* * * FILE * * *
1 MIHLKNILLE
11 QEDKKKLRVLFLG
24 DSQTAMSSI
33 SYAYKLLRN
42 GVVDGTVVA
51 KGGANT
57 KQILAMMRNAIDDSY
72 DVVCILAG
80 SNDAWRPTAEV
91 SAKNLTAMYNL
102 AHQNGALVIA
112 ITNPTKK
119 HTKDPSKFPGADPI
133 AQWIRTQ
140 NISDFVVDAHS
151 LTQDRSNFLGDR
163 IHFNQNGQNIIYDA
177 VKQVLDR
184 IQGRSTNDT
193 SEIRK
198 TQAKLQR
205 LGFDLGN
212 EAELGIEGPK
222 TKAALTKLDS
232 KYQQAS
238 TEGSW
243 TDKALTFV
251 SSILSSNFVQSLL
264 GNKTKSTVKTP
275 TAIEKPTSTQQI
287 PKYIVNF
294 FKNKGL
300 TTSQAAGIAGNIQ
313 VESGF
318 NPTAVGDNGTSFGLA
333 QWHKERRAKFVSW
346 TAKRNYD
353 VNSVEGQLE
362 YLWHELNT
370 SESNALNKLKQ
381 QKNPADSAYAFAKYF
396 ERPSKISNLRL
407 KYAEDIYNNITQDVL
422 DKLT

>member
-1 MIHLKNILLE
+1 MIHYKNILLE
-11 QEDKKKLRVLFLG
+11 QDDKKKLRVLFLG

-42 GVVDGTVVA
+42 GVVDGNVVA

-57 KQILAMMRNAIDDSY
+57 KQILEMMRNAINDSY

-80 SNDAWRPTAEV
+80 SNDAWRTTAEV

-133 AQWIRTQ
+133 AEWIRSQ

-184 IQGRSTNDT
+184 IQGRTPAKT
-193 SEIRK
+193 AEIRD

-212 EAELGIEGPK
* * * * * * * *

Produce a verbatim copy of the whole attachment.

1 MIHLKNILLE
11 QEDKKKLRVLFLG
24 DSQTAMSSI
33 SYAYKLLRN
42 GVVDGTVVA
51 KGGANT
57 KQILAMMRNAIDDSY
72 DVVCILAG
80 SNDAWRPTAEV
91 SAKNLTAMYNL
102 AHQNGALVIA
112 ITNPTKK
119 HTKDPSKFPGADPI
133 AQWIRTQ
140 NISDFVVDAHS
151 LTQDRSNFLGDR
163 IHFNQNGQNIIYDA
177 VKQVLDR
184 IQGRSTNDT
193 SEIRK
198 TQAKLQR
205 LGFDLGN
212 EAELGIEGPK
222 TKAALTKLDS
232 KYQQAS
238 TEGSW
243 TDKALTFV
251 SSILSSNFVQSLL
264 GNKTKSTVKTP
275 TAIEKPTSTQQI
287 PKYIVNF
294 FKNKGL
300 TTSQAAGIAGNIQ
313 VESGF
318 NPTAVGDNGTSFGLA
333 QWHKERRAKFVSW
346 TAKRNYD
353 VNSVEGQLE
362 YLWHELNT
370 SESNALNKLKQ
381 QKNPADSAYAFAKYF
396 ERPSKISNLRL
407 KYAEDIYNNITQDVL
422 DKLT

>member
-1 MIHLKNILLE
+1 MIHYKNILLE
-11 QEDKKKLRVLFLG
+11 QDDKKKLRVLFLG

-42 GVVDGTVVA
+42 GVVDGNVVA

-57 KQILAMMRNAIDDSY
+57 KQILEMMRNAINDSY

-80 SNDAWRPTAEV
+80 SNDAWRTTAEV

-133 AQWIRTQ
+133 AEWIRSQ

-184 IQGRSTNDT
+184 IQGRTPAKT
-193 SEIRK
+193 AEIRD

-212 EAELGIEGPK